All policies on the market will have a maximum amount or percentage you can claim. Southern Cross have a plan for 75% of costs which cover 5 key areas for a total potential claim of $1,250. The cost for a 40 year old is 19/FN. A similar plan with HealthCare Plus is Primary Care Extra where 50% is covered however the potential claim is $2,000 and there are 10 key areas you can claim. The premium for a 40 year old is $11.72/FN for Primary Care Extra.
You can take a look at the tables below at how we compare against the two main providers in the market with similar plans to our own.
14. Are there many, if any level premium plans available? If so, are they worth considering?
Unfortunately we are not aware of any level premiums for health insurance. However there are level premiums available for risk benefits such as life, trauma and income protection. They are certainly worth considering if you have a long term need for the benefits. My suggestion is to seek advice from a Financial Adviser who can guide you more on your needs.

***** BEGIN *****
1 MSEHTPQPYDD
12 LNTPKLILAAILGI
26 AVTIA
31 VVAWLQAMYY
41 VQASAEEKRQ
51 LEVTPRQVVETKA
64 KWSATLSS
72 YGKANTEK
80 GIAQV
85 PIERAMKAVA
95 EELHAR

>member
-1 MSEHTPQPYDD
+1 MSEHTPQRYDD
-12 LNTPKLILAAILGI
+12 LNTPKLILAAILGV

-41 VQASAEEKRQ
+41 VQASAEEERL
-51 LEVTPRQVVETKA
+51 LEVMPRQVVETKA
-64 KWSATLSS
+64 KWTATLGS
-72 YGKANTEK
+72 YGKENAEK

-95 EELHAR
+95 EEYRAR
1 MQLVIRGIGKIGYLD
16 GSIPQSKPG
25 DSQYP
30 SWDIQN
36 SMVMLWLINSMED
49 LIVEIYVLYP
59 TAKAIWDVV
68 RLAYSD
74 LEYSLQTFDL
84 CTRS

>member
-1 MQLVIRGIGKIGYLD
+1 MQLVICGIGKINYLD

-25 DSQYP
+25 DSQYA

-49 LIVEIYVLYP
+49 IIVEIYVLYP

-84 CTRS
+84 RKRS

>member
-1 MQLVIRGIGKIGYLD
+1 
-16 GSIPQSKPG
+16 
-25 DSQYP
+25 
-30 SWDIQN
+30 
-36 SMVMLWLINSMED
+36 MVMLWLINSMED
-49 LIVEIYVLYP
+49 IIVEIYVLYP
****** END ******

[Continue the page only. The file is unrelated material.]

15. Hi. Are non-pharmac drugs mostly applicable to cancer or a wider range of illnesses? For instance, what's the relative proportion of non pharmc drugs specifically for cancer from all non pharmacy drugs used in NZ? Thanks
We wouldn’t be able to give a definitive answer on any breakdown cancer vs non-cancer non-PHARMAC. We don’t have data on that. Potentially PHARMAC or the Ministry of Health may track that kind if info, unless it was on their website you would need to ask through an OIA request.
More specific to whether non-PHARMAC is cancer drugs or broader, it is broader. Prescription items can also be non-PHARMAC. MedSafe would have approved the drug for use in NZ, based on it’s safety, but PHARMAC doesn’t subsidise the drug.